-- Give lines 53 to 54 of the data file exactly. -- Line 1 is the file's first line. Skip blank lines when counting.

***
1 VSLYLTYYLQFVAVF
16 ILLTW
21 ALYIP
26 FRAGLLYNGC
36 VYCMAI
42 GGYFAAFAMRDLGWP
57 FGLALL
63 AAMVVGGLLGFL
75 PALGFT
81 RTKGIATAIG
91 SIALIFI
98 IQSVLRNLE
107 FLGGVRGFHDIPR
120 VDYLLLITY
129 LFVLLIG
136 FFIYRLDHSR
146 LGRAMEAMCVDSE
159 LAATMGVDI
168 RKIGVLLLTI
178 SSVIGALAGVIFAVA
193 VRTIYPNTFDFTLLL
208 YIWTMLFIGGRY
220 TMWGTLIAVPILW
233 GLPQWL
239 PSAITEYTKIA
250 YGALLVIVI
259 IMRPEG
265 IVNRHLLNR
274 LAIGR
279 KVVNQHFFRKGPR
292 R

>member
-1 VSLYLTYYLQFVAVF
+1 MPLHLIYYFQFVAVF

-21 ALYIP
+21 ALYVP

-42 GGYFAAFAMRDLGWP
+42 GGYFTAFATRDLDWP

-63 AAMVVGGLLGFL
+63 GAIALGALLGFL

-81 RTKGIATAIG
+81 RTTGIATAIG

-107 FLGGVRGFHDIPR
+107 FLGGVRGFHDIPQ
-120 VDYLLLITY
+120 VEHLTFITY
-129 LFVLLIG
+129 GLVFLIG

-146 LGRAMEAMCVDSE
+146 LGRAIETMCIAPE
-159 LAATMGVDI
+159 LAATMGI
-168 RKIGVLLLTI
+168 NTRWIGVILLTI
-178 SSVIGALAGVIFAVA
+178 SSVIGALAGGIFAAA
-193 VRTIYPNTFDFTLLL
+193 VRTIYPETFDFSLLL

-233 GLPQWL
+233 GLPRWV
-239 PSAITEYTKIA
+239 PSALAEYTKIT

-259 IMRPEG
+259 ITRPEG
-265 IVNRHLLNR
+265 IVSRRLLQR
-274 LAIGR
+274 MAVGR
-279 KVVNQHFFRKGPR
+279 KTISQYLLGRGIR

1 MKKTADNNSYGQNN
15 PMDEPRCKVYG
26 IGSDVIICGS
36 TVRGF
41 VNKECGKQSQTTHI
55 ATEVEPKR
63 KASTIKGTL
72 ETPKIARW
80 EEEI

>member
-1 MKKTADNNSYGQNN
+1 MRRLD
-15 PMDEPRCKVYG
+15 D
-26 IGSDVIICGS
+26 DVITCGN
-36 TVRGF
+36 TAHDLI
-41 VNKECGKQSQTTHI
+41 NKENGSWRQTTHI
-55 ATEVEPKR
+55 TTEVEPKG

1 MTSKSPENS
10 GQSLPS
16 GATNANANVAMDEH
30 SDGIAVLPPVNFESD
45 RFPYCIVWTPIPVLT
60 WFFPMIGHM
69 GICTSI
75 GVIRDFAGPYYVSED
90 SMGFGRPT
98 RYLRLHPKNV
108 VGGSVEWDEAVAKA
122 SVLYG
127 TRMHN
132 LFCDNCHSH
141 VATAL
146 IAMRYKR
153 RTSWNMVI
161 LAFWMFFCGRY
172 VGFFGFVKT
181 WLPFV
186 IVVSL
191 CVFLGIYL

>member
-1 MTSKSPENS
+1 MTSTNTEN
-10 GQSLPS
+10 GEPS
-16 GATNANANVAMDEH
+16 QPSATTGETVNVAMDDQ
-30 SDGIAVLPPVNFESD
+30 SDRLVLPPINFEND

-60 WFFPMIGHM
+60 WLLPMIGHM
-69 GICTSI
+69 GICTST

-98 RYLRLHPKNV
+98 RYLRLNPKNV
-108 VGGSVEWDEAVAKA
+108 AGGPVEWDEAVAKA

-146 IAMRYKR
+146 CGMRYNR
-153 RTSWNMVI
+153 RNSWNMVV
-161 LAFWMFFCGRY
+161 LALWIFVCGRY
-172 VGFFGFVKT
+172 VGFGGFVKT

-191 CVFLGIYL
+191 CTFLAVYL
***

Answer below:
-168 RKIGVLLLTI
+168 NTRWIGVILLTI